Habits can be bad as well as good, though when found in a people they are commonly attributed not so much to historical causes as to the inherent depravity of mankind, allowed to indulge itself unchecked, and infecting one generation after another, because there was neither legal penalty nor public disapproval to restrain it. An offence that is familiar and goes unpunished is deemed venial and excites no surprise. Corruption and malversation were common in the Greek republics, even among brilliant leaders. They were common in the later days of Rome among ambitious politicians, who were wont to bribe the voters, or the jurors before whom they were prosecuted, with money extorted from the provincial subjects of the republic. The laws were stringent, but the offenders frequently escaped. Among the statesmen of Italy, and indeed of Europe generally, in the fifteenth and sixteenth century there was little honour. Machiavelli was no worse than others in his means, and better than most in his aims. In Russia, under the Tsars, corruption was the rule among officials, civil and military. In China it successfully overcame, a few years ago, the nascent virtue of many among the young enthusiasts who had proclaimed a republic. In England bribery was rife in Parliament under Walpole and in parliamentary constituencies till the middle of last century. It was, for the briber, a matter of jest, not of social stigma, the habit being an old one. So in tropical America there are some republics in which the ruling faction has for many a year “made the elections,” and many in which a President is expected to enrich himself, and leaves a good name if he has shot comparatively few of his opponents.
Traditions are built up slowly but crumble quickly, just as it takes longer to form in an individual the virtue that will resist temptation than it takes to break down what had seemed to be a settled habit. Seldom can he who has once succumbed to strong inducements be thereafter trusted to stand firm.
Various have been the causes that have weakened or destroyed old traditions. Sometimes the quality of a population is changed; it may be, as happened in Home, by the impoverishment of the bulk of the old citizen stock and the increase in the number of freedmen; it may be by the influx of a crowd of immigrants, ignorant of the history of their new country, irresponsive to sentiments which the old inhabitants have cherished. The English stock to which the farmers and artisans of Massachusetts and Connecticut belonged has now become a minority in these States.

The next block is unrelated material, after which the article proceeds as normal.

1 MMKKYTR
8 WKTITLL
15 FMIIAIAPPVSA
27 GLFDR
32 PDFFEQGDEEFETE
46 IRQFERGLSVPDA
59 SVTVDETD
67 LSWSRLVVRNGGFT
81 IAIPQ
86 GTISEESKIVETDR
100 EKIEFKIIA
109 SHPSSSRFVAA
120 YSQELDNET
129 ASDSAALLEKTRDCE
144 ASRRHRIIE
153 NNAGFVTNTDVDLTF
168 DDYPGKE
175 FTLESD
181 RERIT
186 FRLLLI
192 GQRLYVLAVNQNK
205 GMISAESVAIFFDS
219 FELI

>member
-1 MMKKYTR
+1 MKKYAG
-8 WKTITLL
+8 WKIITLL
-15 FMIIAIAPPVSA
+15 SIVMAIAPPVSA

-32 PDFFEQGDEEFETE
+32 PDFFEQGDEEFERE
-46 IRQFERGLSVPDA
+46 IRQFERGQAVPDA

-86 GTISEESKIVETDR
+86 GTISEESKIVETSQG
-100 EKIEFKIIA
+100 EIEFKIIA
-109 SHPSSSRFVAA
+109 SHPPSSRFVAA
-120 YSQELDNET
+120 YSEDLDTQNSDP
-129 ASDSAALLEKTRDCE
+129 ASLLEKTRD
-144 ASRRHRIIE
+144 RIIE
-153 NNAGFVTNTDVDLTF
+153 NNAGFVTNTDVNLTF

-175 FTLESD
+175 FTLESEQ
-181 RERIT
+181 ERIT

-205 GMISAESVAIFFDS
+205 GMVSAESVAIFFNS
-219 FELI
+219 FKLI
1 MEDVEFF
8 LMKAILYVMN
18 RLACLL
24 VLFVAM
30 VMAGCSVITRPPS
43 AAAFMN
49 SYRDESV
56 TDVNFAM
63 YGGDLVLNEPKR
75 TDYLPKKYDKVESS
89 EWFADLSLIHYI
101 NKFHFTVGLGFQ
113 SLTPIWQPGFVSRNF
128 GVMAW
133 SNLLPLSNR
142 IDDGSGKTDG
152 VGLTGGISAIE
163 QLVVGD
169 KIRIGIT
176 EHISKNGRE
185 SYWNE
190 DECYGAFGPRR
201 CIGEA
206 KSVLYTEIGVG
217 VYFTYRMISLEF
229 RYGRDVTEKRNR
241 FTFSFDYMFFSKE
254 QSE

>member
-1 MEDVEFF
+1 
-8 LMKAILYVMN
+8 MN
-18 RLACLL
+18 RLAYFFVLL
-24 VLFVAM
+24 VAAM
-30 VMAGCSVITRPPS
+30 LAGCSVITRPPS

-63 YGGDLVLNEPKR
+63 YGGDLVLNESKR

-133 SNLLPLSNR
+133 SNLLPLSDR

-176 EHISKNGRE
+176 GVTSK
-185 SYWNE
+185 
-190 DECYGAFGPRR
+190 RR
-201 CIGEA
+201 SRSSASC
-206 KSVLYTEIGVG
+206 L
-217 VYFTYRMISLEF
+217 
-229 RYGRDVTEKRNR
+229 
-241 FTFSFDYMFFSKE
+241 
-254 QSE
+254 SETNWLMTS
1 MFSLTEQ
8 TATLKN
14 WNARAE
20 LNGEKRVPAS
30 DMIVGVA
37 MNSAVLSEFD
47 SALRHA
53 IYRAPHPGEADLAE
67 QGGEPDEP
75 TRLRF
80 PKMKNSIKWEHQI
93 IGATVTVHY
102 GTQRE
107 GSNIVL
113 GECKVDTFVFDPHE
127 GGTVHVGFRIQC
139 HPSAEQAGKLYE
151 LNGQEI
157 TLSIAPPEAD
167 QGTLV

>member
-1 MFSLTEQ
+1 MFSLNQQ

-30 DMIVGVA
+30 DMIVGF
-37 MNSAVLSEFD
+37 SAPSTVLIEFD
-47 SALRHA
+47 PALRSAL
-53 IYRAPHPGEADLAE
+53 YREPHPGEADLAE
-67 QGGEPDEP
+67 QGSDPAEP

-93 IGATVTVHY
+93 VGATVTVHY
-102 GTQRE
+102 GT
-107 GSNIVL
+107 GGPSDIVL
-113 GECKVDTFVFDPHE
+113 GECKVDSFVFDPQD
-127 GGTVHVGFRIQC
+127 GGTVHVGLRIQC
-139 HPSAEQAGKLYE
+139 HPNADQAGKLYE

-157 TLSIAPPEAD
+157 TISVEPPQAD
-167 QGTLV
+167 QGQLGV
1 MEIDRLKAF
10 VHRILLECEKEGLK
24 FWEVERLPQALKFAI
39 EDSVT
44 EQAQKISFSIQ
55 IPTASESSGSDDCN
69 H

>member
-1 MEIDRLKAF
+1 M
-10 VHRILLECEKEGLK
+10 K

There are times when under the pressure of some grave national crisis, such as a foreign or even perhaps a civil war, a nation resigns some of its liberties into the hands of the Executive, or adopts new methods of government calculated to strengthen its position in the world. If the period of suspension of liberties be short and the attachment of the people to their old institutions exceptionally strong, no harm may be done. This proved to be the case after the American War of Secession, when constitutional government was restored uninjured. But there is always a risk that the stream may not return to its old channel. After a great war a nation is never, for better or worse, what it was before. Sometimes the waves of internal discord run so high that the tradition of devotion to common national interests is forgotten in the strife of religions or of classes. Sometimes the intellectual development of a people has sapped the foundations of its beliefs without replacing them by new conceptions of duty fit to stand the strain of new conditions. The most familiar instance is that of the Greek republics in the age of Socrates when the teachings of some eminent Sophists, pulverizing the simple belief in gods who punished perjury and bad faith, were representing justice as merely the advantage of the stronger. Here the traditions first affected were religious and ethical, but an old system of beliefs and habits hangs together; when the religious part of it is smitten, other parts feel the shock. Traditions last longest in peoples who live amid simple conditions and whose minds are slow and steady rather than swift. The Roman spirit was more conservative than that of the highly susceptible Greeks, as the English have been less prone to charge than have the nimbler-minded French. No tradition lasts for ever, not even in China. When it shows signs of decay, the best chance of saving it lies in reinforcing an ancient sentimental reverence by considerations drawn from reason and experience. These are supplied by history, the teaching of which in schools and universities might in most countries do more than it has yet done to fill the people's mind with memories of what is finest in its history and to dwell upon the worth of experience as a guide in polities.
The traditions of virtue shown in political life are not so well remembered by all classes of any people as are those of warlike valour or disinterested patriotism, because they appeal less to the imagination, and are more apt to be associated with those who have been the leaders of parties rather than of the nation. Nelson and Garibaldi are names more popular than Hampden, Mazzini, or Kossuth. Even in Switzerland there are few outstanding civil figures — and hardly any known outside its own borders — to whom traditions are attached. Appealing to reason rather than to emotion, they are less promising themes for rhetoric. But the greatest statesmen have rendered services greater than any rendered by arms, except indeed where the war was for national independence. The traditional love of liberty, the traditional sense of duty to the community, be it great or small, the traditional respect for law and wish to secure reforms by constitutional rather than by violent means — these were the habits engrained in the mind and will of Englishmen and Swiss which have helped each people to build up its free institutions from rude beginnings, and have enabled those institutions to continue their beneficent work. Those traditions carried across the sea rendered the same service in America. When similar institutions, however skilfully devised, are set down among those who, like the peoples of tropical America, have no such traditions, the institutions work imperfectly or do not work at all, because men have not that common basis of mutual understandings, that reciprocal willingness to effect a compromise, that accepted standard of public honour, that wish to respect certain conventions and keep within certain limits, which long habit has formed in the minds of Englishmen or Americans or Switzers.